Patti Johnson and her sisters Laura Johnson, Stacey Hall and Karen Mitchell were all confined in the Jasper County Detention Center in Missouri, on June 13, 2003. Upon receiving complaints that the sisters were bullying other detainees, guards placed them on lockdown.
Guard Matt Terry announced the lockdown order. The sisters were upset and initially didn?t comply, but then re-entered their cell. Once in the cell, Laura banged a shampoo bottle on the desk and threw toilet paper at the wall.
Several guards entered the cell and moved toward Laura, who was at the back of the cell. Patti ?stepped in front of Sergeant Blaukat and asked him not to touch her sister, assuring him that the cellmates would be able to calm her down. Sergeant Blaukat told Johnson to move but she did not.? Terry tackled Patti, took her to the floor and attempted to handcuff her. ?He was able to cuff one of her hands and struggled to get the other one?. Johnson tried to produce her other hand for cuffing but it was caught underneath her. She could not pull the hand out because? guards Terry, Denita Douglas and Melissa Roughton ?had piled on top of her.?
Patti said he hand was stuck but ?Terry placed an Orcutt Police Nonchaku (OPN)? ? a nunchuck-like device ? ?around her neck and chocked her, twisting the device until it broke.? Patti?s head was slammed into the floor, her hair was pulled and Douglas sprayed mace on her face and eyes. She sustained bruises and lacerations on her arms, a broken thumb and two black eyes.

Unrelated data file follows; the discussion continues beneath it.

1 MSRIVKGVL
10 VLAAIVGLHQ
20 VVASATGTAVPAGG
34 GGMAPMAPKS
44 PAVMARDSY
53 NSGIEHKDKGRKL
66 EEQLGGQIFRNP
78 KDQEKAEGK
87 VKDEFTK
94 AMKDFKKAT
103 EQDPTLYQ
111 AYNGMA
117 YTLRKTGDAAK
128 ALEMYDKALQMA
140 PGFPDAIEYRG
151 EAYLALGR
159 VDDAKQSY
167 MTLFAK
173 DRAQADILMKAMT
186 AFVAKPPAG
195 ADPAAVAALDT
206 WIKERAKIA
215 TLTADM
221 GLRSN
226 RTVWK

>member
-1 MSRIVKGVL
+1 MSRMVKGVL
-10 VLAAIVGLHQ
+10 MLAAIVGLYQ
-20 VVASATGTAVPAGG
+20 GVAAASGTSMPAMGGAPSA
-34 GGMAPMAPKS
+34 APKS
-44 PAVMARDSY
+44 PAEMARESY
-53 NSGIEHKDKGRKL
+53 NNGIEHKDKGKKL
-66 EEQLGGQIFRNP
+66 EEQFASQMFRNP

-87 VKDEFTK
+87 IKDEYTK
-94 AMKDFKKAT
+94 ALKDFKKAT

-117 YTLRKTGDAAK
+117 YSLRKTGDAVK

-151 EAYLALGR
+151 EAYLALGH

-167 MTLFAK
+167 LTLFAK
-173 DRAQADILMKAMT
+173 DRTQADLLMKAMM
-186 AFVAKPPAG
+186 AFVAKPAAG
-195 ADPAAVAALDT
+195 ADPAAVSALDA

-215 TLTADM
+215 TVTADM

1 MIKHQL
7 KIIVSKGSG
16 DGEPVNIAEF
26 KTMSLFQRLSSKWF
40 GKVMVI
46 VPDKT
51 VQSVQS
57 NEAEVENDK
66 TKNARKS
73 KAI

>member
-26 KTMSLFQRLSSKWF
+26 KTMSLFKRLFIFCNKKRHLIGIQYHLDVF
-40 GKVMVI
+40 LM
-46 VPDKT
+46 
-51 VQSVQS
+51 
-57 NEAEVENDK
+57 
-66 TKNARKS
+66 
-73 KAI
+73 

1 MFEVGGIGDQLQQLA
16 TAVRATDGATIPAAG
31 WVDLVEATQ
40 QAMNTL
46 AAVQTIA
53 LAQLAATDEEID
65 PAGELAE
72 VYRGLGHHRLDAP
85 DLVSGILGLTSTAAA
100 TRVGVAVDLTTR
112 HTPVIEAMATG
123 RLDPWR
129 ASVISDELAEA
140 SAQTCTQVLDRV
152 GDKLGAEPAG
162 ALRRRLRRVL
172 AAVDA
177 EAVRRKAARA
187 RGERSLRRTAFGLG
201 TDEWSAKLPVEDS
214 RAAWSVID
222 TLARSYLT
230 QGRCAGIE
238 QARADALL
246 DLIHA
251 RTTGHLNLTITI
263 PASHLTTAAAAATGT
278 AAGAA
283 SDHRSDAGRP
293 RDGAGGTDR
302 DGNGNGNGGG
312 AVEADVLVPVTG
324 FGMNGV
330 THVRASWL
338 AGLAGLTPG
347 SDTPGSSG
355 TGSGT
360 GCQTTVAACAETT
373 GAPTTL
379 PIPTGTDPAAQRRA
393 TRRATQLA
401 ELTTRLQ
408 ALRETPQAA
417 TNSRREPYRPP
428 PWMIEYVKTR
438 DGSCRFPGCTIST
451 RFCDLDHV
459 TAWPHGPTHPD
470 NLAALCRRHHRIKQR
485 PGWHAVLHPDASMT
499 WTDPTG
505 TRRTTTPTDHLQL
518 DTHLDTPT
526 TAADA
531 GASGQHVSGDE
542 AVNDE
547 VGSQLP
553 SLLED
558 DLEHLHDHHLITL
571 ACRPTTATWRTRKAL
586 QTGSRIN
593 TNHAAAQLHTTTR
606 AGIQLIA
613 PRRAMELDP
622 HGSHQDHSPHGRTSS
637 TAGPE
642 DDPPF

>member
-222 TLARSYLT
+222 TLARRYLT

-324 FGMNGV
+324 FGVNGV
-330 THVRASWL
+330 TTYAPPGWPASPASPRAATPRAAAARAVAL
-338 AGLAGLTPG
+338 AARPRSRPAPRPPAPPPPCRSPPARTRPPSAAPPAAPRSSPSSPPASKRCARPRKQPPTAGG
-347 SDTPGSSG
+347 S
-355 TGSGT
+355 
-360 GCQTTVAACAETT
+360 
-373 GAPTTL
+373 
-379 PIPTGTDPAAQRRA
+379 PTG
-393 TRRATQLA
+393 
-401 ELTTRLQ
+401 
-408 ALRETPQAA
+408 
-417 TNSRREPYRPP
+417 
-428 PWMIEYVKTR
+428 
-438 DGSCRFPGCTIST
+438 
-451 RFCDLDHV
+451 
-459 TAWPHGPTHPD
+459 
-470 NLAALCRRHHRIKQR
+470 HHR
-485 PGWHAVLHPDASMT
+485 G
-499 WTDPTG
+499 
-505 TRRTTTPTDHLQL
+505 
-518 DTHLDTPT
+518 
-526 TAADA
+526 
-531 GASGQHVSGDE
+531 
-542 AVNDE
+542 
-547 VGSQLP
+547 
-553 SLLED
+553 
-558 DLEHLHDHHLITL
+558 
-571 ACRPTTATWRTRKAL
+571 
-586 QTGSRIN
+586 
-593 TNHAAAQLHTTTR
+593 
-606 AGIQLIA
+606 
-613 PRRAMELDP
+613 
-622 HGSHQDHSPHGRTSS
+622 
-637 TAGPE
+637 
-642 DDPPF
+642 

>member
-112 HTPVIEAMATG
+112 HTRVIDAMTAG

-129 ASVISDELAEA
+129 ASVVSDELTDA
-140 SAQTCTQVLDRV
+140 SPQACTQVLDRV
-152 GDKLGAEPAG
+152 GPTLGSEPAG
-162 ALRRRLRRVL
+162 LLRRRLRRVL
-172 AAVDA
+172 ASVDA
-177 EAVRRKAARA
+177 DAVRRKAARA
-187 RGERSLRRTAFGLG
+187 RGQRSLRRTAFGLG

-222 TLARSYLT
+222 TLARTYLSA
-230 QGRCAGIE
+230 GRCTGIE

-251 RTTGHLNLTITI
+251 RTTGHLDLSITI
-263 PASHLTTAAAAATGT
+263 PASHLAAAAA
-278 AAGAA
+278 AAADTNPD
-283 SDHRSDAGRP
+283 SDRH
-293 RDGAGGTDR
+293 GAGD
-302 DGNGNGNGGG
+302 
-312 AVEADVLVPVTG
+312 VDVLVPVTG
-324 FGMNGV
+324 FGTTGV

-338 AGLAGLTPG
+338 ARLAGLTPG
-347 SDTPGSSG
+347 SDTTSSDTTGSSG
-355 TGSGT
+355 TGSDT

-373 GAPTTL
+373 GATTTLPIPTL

Patti and her sisters brought suit in federal court, alleging excessive force, deliberate indifference, and retaliation. All but Patti?s excessive force claim were voluntarily dismissed. The district court granted Defendant?s summary judgment on the excessive force claim.
The Eighth Circuit agreed with Patti that the district court erred in resolving disputed issues of material fact in favor of the moving party. ?Instead of viewing the contested facts in favor of Johnson, the district court drew inferences in favor of Terry and Douglas, finding that their actions were done in ?good faith? and were ?quite limited.??
Summary judgment was not proper because ?in this record there are several material questions of fact about whether Officers Terry and Douglas used excessive force,? and concerning Patti?s Hudson v. McMillian, 503 US 1 (1992) and Treats v. Morgan, 308 F.3d 868 (8th Cir. 2002) ?could be weighed by a trier of fact in favor of Johnson or the officers, and a jury could find that force was applied to Johnson maliciously and sadistically.?
The court noted that there was no evidence of force being used by guards other than Terry and Douglas, so summary judgment to the remaining defendant?s was proper. The court also found that summary judgment was appropriate on Johnson?s Monell claim against the county. See: Johnson v. Blaukat, 453 F.3d 1108 (8th Cir. 2006).
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Related legal case
Johnson v. Blaukat
|Cite||453 F.3d 1108 (8th Cir. 2006)|
|Level||Court of Appeals|